Many U.S. cities are starting to look more “European,” in that the affluent residents are moving toward the city centers, while the less affluent are moving more toward the areas they can best afford: the outskirts. The New Republic’s Alan Ehrenhalt describes this phenomenon in an article entitled “Trading Places“:
In the past three decades, Chicago has undergone changes that are routinely described as gentrification, but are in fact more complicated and more profound than the process that term suggests. A better description would be “demographic inversion.” Chicago is gradually coming to resemble a traditional European city–Vienna or Paris in the nineteenth century, or, for that matter, Paris today. The poor and the newcomers are living on the outskirts. The people who live near the center–some of them black or Hispanic but most of them white–are those who can afford to do so.
Developments like this rarely occur in one city at a time, and indeed demographic inversion is taking place, albeit more slowly than in Chicago, in metropolitan areas throughout the country. The national press has paid very little attention to it.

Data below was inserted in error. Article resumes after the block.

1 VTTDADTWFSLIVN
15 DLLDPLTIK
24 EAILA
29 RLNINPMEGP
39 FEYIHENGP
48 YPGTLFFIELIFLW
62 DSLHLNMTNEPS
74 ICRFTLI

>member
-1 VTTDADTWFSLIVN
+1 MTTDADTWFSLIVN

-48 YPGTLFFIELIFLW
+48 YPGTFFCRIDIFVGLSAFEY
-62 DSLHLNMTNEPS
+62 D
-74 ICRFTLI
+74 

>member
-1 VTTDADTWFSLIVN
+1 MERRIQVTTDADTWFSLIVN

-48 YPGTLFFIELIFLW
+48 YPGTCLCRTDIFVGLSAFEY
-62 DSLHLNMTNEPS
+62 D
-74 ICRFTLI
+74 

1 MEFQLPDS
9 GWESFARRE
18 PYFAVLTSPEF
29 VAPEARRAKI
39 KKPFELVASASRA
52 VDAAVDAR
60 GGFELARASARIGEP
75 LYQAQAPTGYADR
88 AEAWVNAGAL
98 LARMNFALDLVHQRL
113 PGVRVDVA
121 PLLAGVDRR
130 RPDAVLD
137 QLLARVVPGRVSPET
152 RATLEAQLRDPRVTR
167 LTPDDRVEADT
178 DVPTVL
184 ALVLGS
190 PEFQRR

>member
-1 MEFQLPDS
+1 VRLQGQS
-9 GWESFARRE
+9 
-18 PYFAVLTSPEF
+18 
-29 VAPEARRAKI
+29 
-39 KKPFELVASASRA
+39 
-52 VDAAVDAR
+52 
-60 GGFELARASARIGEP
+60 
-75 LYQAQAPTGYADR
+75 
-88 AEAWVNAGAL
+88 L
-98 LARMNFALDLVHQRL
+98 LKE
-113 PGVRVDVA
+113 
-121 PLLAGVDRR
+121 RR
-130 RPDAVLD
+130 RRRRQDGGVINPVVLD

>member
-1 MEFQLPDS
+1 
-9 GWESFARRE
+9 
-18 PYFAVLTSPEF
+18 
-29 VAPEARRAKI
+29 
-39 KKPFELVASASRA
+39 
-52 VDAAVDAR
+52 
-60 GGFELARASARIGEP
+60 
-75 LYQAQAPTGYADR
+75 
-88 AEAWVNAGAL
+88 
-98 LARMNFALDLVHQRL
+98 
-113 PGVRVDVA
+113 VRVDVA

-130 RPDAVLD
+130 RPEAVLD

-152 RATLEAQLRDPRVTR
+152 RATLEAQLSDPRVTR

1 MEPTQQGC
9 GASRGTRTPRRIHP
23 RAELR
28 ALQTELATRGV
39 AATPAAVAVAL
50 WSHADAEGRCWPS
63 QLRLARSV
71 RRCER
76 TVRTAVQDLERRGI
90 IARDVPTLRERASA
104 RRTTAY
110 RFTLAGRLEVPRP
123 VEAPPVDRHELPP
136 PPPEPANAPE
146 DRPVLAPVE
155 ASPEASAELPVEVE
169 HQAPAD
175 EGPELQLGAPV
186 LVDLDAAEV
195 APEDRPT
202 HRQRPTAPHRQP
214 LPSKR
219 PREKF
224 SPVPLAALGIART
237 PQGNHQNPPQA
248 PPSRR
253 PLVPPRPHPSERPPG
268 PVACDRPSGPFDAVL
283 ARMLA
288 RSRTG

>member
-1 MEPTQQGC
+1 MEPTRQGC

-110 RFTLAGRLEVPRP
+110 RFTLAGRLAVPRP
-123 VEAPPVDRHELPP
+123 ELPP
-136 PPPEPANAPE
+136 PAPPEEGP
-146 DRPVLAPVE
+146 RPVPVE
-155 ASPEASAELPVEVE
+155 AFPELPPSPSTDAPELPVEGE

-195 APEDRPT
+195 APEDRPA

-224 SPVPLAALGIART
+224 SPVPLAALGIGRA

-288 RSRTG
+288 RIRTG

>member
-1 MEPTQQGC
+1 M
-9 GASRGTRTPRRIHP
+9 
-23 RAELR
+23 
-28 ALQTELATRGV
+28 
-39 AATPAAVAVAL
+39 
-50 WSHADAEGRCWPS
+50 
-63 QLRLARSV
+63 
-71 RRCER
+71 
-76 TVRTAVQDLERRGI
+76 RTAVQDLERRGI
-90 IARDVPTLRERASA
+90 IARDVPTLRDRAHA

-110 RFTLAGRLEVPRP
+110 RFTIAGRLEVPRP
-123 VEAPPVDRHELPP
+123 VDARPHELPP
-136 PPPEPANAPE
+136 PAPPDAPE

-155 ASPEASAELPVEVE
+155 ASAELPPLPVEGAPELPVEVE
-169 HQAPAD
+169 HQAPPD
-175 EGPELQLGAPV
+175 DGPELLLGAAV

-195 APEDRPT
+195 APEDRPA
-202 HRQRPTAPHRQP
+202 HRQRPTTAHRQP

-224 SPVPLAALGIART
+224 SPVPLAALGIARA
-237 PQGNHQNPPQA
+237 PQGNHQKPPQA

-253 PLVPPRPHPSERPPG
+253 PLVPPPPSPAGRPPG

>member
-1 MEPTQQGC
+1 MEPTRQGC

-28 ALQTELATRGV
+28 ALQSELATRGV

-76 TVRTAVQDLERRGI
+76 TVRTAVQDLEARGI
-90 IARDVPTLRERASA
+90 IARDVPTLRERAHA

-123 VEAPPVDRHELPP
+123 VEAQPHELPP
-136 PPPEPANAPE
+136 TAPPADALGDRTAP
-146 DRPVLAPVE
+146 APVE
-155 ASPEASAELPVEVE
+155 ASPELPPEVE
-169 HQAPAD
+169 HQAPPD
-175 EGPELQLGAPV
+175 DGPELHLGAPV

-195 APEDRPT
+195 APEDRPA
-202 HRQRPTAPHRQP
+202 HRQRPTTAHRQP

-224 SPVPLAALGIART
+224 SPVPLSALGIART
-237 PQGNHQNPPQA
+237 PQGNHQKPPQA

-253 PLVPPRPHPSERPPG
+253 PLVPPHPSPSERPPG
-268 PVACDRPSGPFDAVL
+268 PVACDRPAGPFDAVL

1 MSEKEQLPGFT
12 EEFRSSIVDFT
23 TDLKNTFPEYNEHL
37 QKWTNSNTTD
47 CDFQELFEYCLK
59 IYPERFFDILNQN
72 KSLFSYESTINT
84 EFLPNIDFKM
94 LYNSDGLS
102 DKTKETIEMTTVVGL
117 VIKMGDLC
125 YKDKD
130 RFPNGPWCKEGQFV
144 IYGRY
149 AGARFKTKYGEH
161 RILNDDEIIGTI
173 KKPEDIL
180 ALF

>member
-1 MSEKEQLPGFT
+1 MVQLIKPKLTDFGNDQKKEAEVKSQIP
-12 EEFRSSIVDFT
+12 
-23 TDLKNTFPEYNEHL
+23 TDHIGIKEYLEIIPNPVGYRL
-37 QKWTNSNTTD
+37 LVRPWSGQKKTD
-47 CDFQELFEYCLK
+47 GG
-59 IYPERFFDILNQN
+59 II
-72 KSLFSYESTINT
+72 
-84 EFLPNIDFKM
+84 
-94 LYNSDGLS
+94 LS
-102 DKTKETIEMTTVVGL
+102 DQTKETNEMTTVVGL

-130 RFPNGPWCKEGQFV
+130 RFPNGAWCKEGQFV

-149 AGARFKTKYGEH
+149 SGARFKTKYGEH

The cause of this movement is not simple. For example, Ehrenhalt explains that in Atlanta, this shifting of demographics is not occurring because “the white middle class is moving inside the city borders, but more so because blacks are moving out. Ehrenhalt also explains that “race is not always the critical issue, or even especially relevant” to this phenomenon.
In sum, Ehrenhalt argues that “we are living at a moment in which the massive outward migration of the affluent that characterized the second half of the twentieth century is coming to an end.” This shifting of the less well-to-do doesn’t bode well for those who end up living in the outskirts, where they might end up stranded due to the inexorable rise in the price of energy. I previously cited to an extensive article in The Atlantic entitled, “The Next Slum,” which examined some of these trends.